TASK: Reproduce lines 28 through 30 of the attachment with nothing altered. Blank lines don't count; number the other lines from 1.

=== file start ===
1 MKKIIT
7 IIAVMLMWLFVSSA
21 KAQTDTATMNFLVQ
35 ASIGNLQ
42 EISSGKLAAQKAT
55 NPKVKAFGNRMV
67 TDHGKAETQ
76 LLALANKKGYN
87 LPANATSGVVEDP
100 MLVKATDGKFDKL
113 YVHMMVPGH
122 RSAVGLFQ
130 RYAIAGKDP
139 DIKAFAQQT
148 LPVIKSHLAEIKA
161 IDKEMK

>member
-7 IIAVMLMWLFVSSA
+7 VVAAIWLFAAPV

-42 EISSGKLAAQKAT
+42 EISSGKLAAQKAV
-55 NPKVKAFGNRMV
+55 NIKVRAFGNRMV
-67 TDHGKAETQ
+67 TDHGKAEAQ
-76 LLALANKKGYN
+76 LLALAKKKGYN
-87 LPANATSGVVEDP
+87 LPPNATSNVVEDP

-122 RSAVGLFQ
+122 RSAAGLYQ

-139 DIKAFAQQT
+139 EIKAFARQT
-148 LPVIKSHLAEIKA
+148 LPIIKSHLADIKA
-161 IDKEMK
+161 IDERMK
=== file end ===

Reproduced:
-87 LPANATSGVVEDP
+87 LPPNATSNVVEDP

-122 RSAVGLFQ